Community takes action for family of fallen Norfolk officer

This is an archived article and the information in the article may be outdated. Please look at the time stamp on the story to see when it was last updated.

Norfolk, Va. - When officer Brian Jones was shot and killed last month, those who knew the kindhearted cop vowed to never forget.

Now a pair of events are taking action to make those words a reality.

"There needs to be a sustained effort to remember him," said Jones' friend, fellow officer Mikhail Anstrom.

After a week of grieving, Anstrom decided to host a soccer tournament this weekend with all the proceeds going to the late officer's family.

"Every time that's made, it's gonna go to them."

Department squads from Norfolk, Virginia Beach, Hampton and Newport News will kick things off Saturday.
The night before, everyone can fuel up at a spaghetti dinner.

"The responses have been outstanding. Everyone wants to donate, they want to come to the event," said Erika Matthews.

Matthews and Megan Stewart are wives of Newport News cops. They took action six years ago and created "Backing the Thin Line."

Their group puts on fundraisers to help the families of fallen first responders.

"That could have been our husbands and what would we have done?" said Matthews.

At both events there will be a moment of silence and prayer to honor Officer Jones. The pain of losing such a dedicated man to both his city and his family, hasn't gone away, it's barely dulled at all.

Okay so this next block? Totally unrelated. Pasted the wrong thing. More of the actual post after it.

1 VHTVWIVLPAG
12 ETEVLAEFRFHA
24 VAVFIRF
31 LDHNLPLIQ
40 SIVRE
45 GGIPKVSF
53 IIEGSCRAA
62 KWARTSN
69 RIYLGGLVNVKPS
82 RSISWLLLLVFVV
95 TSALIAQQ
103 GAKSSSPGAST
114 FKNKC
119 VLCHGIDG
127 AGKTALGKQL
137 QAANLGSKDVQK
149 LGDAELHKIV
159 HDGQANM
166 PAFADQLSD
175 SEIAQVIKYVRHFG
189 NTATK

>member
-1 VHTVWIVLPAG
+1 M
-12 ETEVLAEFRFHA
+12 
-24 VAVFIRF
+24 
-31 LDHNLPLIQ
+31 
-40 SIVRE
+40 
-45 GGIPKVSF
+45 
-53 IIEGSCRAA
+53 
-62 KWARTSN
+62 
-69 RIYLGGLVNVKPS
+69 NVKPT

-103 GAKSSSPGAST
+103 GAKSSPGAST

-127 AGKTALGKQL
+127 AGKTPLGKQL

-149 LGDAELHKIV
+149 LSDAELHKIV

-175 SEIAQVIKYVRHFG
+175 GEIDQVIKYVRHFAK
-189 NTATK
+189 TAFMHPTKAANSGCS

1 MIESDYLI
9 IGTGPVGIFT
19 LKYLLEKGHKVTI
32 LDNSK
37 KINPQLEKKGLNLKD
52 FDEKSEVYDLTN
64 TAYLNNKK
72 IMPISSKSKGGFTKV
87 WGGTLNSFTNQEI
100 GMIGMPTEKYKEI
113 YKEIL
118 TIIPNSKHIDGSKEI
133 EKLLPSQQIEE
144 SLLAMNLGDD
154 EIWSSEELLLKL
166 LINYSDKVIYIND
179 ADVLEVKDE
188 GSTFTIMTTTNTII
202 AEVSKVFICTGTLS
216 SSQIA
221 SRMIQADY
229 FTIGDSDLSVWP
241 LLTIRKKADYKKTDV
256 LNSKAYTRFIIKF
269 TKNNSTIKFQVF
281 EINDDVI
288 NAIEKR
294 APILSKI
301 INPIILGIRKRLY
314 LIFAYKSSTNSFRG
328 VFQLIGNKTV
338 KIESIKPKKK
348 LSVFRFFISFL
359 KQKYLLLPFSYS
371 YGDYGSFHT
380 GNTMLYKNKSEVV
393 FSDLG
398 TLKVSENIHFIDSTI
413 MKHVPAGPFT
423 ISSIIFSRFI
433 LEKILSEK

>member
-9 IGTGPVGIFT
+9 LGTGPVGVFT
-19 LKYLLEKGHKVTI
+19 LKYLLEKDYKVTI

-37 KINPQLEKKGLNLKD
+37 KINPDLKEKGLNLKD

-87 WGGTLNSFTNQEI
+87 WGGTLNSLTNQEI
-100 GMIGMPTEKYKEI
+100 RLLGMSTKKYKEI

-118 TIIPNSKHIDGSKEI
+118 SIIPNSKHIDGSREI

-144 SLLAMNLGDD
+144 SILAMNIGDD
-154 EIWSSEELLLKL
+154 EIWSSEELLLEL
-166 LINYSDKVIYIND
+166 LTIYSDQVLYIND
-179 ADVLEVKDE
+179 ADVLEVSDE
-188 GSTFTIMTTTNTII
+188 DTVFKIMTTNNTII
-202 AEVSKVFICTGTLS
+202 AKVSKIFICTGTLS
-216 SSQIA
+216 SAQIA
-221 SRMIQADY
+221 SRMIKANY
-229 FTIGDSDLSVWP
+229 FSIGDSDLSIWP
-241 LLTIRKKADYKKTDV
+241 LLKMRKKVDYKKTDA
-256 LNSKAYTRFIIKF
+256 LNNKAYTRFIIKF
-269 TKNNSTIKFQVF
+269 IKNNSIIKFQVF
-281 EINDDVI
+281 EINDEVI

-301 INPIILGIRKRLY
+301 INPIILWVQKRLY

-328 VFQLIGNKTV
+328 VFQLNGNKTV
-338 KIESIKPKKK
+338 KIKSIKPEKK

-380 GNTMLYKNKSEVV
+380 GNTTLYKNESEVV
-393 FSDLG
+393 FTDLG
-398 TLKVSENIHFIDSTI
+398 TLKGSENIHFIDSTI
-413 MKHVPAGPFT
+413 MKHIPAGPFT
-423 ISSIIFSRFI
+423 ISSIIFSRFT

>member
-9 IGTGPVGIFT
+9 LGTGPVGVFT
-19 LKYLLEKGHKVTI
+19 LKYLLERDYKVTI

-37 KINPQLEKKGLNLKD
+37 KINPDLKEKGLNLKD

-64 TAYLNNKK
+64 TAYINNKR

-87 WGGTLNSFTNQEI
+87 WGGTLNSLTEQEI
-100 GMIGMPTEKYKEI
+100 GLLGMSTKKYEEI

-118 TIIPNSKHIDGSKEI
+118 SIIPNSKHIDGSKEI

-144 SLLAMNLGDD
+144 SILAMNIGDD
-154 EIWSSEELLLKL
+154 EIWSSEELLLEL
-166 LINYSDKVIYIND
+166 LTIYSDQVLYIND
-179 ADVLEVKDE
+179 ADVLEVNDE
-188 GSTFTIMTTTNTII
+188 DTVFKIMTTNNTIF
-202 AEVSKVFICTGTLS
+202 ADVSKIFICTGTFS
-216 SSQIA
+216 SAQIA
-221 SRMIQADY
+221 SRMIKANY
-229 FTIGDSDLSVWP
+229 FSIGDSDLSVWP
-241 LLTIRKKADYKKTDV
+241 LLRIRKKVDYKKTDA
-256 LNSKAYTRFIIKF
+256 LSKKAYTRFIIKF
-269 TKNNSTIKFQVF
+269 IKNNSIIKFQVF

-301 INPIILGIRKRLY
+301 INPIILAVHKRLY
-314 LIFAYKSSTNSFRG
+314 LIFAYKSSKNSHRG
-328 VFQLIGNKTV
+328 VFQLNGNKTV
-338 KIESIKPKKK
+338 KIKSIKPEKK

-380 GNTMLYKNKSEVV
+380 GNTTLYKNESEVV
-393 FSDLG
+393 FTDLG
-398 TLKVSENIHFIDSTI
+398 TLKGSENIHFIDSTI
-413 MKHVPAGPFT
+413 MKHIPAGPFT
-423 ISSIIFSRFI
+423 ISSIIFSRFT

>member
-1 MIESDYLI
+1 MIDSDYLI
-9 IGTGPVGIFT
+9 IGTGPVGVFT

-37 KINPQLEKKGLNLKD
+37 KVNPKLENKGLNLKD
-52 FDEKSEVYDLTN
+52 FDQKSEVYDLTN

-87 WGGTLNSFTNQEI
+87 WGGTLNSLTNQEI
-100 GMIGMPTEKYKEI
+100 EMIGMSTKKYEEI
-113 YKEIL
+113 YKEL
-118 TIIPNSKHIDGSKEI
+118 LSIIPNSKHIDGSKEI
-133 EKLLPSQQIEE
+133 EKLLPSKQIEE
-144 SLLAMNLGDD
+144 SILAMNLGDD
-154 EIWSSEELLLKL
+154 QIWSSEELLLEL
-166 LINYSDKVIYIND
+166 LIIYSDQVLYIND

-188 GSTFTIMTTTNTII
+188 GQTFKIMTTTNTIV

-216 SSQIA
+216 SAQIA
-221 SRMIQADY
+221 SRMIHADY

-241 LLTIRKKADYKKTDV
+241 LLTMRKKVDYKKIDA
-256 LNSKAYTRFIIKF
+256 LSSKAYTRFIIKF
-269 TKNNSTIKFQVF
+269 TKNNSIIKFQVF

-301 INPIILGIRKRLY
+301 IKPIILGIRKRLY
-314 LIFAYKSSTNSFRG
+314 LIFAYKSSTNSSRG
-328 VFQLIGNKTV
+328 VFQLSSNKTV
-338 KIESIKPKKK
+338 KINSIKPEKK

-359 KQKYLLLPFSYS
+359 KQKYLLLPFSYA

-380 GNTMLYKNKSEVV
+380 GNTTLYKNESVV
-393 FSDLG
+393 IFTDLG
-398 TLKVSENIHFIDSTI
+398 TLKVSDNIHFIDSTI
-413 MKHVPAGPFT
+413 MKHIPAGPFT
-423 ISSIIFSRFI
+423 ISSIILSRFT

"Just a very difficult thing to deal with, a total tragedy in every aspect," said Anstrom.

The spaghetti dinner and raffle is at 248 Menchville Road in Newport News on Friday from 4 p.m. until 8.

On Saturday, the soccer tournament will begin at 9 a.m. and run until 5 pm. It's at Powhatan Field near the Old Dominion University campus.


  • Just a thought....

    All this fundraising, etc. is very nice, and I’m sure it is helpful, but has it occurred to anyone that all the media coverage might be a bit overwhelming for the family right now? They may need some time off to just grieve and come to terms with their loss, not be confronted with it every time they open the paper or go online. I know I would need some time alone before I was ready to face everyone else and talk about my loss, but the cameras have been shoved right up in their faces from the beginning-even at the edges of the poor man’s funeral, and in the church at his memorial service! Perhaps it’s time to leave the family alone-this is a personal loss, not media fodder.

  • Heidi Huber

    Seriously, John Doe? If you’re going to be an asshat, at least use your real name. I am sure that it’s not easy for the family to be in the spotlight, but it’s also heartwarming to see the community pulling together to help this family, and I’m sure they appreciate that. Usually, you only see this type of community love from small communities, not larger cities. I think this also shows that Norfolk citizens respect our men and women in blue which is usually a thankless job.

Comments are closed.